2. The current Programme for Government commitment to shared education includes significant capital as well as recurrent expenditure. There are competing arguments about the cost benefits of these initiatives, particularly where the intention is to build new separate schools that only share some facilities. There is also an unaddressed question of how much shared education would cost to roll out to every school within the current structures. So far there has been little analysis of how shared education will be ‘mainstreamed’ after the initial tranches of philanthropic and European funding run out.
  3. There is general consensus that area based planning has not worked well. It has been criticised on at least three fronts. Firstly, in the absence of ESA was driven by sectoral interests, rather than exploring opportunities for rationalisation across sectors. This suggests there is a case for establishing an overarching authority for education planning that is more representative of multiple stakeholder interests. Secondly, more effective processes for ascertaining parent and community preferences for schooling are required as part of area based planning. Some models such as deliberative polling already exist, but much clearer guidance is required. Thirdly, the current approach to area based planning highlighted weaknesses in the Needs Model, including a failure to take account of the statutory duty to facilitate and support integrated education.
  4. In terms of governance, the establishment of the Education Authority appears to replicate the sectoral representation that existed in the Education and Library Boards. At school level, different permutations for school governance are still largely based on historical and political associations with separate school sectors. However, all schools are now funded from public finance and there is a case for greater diversity to be represented in the governing bodies of all schools, perhaps through revised arrangements for membership based on individual merit rather than representative rights of sectoral interests.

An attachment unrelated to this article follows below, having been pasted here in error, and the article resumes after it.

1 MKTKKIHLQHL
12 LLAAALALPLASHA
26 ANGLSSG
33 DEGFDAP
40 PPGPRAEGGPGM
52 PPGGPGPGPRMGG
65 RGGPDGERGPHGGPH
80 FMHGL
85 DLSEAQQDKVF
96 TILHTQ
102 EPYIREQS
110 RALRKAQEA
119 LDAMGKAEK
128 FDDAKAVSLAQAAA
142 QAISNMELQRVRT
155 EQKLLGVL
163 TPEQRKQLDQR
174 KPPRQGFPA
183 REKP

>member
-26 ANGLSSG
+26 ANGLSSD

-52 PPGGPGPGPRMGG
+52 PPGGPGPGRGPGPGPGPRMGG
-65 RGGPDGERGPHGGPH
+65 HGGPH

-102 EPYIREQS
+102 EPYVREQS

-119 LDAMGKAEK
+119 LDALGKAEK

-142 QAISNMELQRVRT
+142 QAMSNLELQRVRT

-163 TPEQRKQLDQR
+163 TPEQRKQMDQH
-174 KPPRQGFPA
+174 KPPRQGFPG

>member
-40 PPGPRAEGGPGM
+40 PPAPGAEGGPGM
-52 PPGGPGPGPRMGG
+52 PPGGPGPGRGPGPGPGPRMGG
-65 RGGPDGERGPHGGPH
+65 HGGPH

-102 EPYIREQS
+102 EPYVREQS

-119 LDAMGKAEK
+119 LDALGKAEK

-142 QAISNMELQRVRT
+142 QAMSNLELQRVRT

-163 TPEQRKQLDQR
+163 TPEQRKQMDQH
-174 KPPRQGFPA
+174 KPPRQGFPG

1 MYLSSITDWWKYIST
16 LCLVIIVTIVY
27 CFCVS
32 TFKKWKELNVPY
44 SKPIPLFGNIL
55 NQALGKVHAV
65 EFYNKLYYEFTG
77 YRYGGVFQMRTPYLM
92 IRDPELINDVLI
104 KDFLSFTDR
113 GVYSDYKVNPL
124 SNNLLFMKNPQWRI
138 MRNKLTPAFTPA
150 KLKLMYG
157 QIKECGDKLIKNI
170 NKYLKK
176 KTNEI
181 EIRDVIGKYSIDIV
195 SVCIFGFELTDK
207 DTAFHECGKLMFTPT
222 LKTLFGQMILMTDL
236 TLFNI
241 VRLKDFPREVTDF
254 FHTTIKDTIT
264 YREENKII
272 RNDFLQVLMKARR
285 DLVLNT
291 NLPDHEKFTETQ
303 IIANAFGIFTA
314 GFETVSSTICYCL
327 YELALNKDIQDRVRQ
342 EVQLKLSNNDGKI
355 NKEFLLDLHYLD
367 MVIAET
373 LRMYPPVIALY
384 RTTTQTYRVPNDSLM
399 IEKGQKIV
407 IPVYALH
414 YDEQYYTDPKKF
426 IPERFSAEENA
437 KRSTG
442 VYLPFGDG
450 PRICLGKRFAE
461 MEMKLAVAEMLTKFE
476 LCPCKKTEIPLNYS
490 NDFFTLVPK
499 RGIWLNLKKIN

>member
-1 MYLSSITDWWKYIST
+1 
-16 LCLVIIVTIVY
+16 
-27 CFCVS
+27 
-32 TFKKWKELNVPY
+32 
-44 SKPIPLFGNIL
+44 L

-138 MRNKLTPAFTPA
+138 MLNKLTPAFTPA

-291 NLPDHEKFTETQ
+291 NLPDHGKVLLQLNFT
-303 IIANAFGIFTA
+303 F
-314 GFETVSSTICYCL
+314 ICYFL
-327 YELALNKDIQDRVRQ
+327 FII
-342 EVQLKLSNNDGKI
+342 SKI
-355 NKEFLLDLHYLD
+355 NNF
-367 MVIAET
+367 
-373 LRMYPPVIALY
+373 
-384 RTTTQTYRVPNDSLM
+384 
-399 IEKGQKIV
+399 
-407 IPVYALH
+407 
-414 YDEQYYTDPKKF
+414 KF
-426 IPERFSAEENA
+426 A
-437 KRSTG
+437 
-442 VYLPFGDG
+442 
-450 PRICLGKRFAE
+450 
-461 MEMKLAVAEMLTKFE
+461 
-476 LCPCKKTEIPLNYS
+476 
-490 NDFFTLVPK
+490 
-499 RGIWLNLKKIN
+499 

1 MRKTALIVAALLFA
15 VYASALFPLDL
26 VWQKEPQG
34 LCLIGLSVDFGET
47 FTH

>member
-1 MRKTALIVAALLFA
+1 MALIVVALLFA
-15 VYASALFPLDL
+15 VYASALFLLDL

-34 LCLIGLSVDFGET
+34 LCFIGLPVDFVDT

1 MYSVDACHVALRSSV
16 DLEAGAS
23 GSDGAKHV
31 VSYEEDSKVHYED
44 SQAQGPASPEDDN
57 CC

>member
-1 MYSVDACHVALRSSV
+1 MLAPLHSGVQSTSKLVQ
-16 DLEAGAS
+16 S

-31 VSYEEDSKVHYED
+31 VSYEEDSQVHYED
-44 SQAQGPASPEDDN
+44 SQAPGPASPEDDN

5. There have been numerous reviews of teacher education in Northern Ireland over recent years. A key issue is that there are multiple providers, providing more teachers than can find employment within the system. Rationalisation seems a logical course of action, but there are concerns that faith-based provision needs to be protected and proposed changes have become highly politicised. Nevertheless, there are additional issues that could be addressed. Data related to employment and movement of teachers across sectors is out of date and we would benefit from better understanding of the experiences of teachers teaching across the traditional sectors. Given separate teacher education, the system would also benefit from better understanding of how teachers could be incentivised to teach across sectors so that all children can benefit from being taught by teachers from diverse backgrounds and experiences.
  6. There appears to be a consensus that the employment of teachers should no longer be exempt from Fair Employment Legislation, but action has yet to been taken to implement this. There is a case for reviewing freedom of conscience issues with regard to schools in Northern Ireland given that all are financed through public funding. The implications of requirements to hold a Certificate in Catholic Education would also need to be reviewed if it is the intention of the policy commitment to shared education to include teachers being shared between schools. Any review would also need to examine how this requirement affects policies to encourage and increase teacher employment and mobility across all sectors.

Read the full scoping paper here.